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CCTV

CCTV

“CCTV has come along way in recent years and the latest generation of systems use analytics to detect if farmyard animals are wondering around or people and vehicles, sending a message to the owner if it believes it is the latter,” adds Mr Bishop.

 

He adds that CCTV is still one of the most effective ways of identifying thieves after the event, but any system needs to have a record function and checked regularly that it is doing so.


Beam alarms

Mr Bishop says: “Beam alarms are a very effective way of ascertaining if there is an intruder. Set at a height that will allow wildlife and dogs to go under undetected, depending on the complexity of the model they can be programmed to send an alert if a vehicle or person breaks the beam, or trigger flood lights, strobes or sirens, which more often than not are enough to startle and deter the criminal.

 

“Not only are beam alarms effective on perimeters, but also set up in open fronted barns and behind doors, alerting you if an intruder has accessed your buildings,” he adds.


Lighting

Mr Naylor says lighting is one of the best ways to deter criminals as typically they like to operate in the dark, so wiring systems that are automatically activated are an effective deterrent.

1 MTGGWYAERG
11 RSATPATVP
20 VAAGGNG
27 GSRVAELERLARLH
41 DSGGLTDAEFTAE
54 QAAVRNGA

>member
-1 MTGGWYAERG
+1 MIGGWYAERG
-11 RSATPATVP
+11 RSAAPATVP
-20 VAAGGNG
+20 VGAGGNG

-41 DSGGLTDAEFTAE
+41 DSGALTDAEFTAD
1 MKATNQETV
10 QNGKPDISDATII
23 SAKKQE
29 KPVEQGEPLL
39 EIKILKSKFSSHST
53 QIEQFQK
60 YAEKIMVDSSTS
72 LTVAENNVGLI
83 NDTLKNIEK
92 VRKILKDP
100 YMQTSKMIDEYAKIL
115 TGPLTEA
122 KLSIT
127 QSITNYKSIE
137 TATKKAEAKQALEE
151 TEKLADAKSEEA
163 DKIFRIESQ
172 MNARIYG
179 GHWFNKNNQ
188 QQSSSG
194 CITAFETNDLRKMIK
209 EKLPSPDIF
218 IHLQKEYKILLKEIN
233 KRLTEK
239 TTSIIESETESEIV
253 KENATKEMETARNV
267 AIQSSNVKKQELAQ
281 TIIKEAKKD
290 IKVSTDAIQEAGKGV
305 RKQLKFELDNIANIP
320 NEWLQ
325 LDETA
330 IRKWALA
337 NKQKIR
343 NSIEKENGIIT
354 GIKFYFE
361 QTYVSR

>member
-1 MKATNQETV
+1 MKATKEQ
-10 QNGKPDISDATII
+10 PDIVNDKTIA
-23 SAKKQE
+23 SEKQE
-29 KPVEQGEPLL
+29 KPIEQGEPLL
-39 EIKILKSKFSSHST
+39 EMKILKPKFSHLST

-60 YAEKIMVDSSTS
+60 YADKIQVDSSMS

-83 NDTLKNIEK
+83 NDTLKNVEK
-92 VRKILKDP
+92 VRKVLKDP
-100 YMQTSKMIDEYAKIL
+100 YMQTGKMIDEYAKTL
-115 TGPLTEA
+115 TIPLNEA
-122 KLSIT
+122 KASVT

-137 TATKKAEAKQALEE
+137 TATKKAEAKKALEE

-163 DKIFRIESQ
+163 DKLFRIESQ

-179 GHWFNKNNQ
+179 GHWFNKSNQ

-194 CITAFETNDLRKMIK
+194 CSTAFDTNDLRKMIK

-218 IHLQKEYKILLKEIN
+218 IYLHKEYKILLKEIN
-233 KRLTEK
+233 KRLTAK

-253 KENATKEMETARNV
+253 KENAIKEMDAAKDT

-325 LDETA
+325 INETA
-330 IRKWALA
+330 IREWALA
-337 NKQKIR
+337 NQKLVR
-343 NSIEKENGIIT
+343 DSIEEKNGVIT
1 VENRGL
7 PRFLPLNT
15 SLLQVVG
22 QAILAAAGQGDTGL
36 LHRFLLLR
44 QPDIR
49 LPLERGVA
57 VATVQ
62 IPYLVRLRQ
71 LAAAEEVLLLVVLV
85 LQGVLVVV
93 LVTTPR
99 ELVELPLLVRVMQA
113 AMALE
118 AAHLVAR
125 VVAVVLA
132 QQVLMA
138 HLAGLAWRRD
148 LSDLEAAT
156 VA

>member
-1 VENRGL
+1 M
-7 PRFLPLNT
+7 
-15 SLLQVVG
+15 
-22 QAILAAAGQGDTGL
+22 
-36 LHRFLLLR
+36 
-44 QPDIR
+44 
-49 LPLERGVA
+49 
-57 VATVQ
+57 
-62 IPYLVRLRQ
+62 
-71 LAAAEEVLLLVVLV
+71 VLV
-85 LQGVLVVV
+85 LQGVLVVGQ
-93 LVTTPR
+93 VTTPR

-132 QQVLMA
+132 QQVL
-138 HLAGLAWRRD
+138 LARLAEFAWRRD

In addition, Mr Naylor says tannoy systems in the yard that can be used when an intruder is spotted is also a sure way to make them turn heel.


Corralling equipment

Corralling equipment

The third layer of security Mr Naylor advises to use is corralling all equipment into a central location. For tractors and machinery that might be into a locked shed, but for smaller items like hand and power tools, GPS receivers and even quads, having a strong room on the farm can be advantageous.

 

This can take many forms, including a shipping container with in a shed or a cage. Mr Naylor says with a decent padlock, thieves rarely like spending too much time in one location, trying to break a padlock, due to fear of being discovered from the noise involved in cutting or breaking it apart.


Marking and tracking

Marking and tracking

An extra layer of security for power tools that are an easily traded commodity for the thief, is to identity mark them. Like wise for fence energisers, chainsaws, pressure washers and lawn mowers using a soldering iron to inscribe the farm’s name and post code can put them off.

 

A more aesthetically pleasing method available is Cremark overt marking, that uses a marker pen to write the details and subsequently sprayed with a lacquer that is near impossible to remove, says Mr Naylor.

 

In addition, Smartwater type discreet marking can be used, but it does not have the same visual deterrent, however, can be used to repatriate stolen items with their rightful owner if discovered at a later date.

 

Mr Naylor also advocates the use of small GPS tracking devices that can be discreetly fitted into certain tools. Most are the size of a £2 coin or large postage stamp, so easy enough to hide in tool housings.

 

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